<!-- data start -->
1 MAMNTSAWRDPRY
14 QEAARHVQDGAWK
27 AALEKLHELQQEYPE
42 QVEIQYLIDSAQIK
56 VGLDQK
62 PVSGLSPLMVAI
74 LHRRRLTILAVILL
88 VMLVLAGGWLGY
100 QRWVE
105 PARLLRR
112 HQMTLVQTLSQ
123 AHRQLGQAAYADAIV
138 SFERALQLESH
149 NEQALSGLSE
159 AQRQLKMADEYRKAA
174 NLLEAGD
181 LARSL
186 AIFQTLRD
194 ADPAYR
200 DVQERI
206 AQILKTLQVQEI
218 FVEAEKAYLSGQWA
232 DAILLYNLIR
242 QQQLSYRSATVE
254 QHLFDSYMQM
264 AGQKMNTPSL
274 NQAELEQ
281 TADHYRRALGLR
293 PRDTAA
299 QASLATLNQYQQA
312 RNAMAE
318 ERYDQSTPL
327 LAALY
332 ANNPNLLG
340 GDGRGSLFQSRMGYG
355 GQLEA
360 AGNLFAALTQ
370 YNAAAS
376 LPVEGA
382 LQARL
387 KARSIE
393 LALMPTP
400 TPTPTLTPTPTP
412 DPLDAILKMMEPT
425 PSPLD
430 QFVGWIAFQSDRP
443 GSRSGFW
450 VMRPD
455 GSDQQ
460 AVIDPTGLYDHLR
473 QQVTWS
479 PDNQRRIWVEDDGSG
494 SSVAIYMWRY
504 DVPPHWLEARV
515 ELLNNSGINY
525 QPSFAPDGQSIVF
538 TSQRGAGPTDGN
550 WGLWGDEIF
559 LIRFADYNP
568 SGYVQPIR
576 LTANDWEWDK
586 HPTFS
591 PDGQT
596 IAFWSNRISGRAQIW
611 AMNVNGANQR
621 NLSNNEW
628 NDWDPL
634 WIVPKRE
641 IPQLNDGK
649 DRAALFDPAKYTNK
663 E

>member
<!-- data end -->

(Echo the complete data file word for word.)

1 MAMNTSAWRDPRY
14 QEAARHVQDGAWK
27 AALEKLHELQQEYPE
42 QVEIQYLIDSAQIK
56 VGLDQK
62 PVSGLSPLMVAI
74 LHRRRLTILAVILL
88 VMLVLAGGWLGY
100 QRWVE
105 PARLLRR
112 HQMTLVQTLSQ
123 AHRQLGQAAYADAIV
138 SFERALQLESH
149 NEQALSGLSE
159 AQRQLKMADEYRKAA
174 NLLEAGD
181 LARSL
186 AIFQTLRD
194 ADPAYR
200 DVQERI
206 AQILKTLQVQEI
218 FVEAEKAYLSGQWA
232 DAILLYNLIR
242 QQQLSYRSATVE
254 QHLFDSYMQM
264 AGQKMNTPSL
274 NQAELEQ
281 TADHYRRALGLR
293 PRDTAA
299 QASLATLNQYQQA
312 RNAMAE
318 ERYDQSTPL
327 LAALY
332 ANNPNLLG
340 GDGRGSLFQSRMGYG
355 GQLEA
360 AGNLFAALTQ
370 YNAAAS
376 LPVEGA
382 LQARL
387 KARSIE
393 LALMPTP
400 TPTPTLTPTPTP
412 DPLDAILKMMEPT
425 PSPLD
430 QFVGWIAFQSDRP
443 GSRSGFW
450 VMRPD
455 GSDQQ
460 AVIDPTGLYDHLR
473 QQVTWS
479 PDNQRRIWVEDDGSG
494 SSVAIYMWRY
504 DVPPHWLEARV
515 ELLNNSGINY
525 QPSFAPDGQSIVF
538 TSQRGAGPTDGN
550 WGLWGDEIF
559 LIRFADYNP
568 SGYVQPIR
576 LTANDWEWDK
586 HPTFS
591 PDGQT
596 IAFWSNRISGRAQIW
611 AMNVNGANQR
621 NLSNNEW
628 NDWDPL
634 WIVPKRE
641 IPQLNDGK
649 DRAALFDPAKYTNK
663 E

>member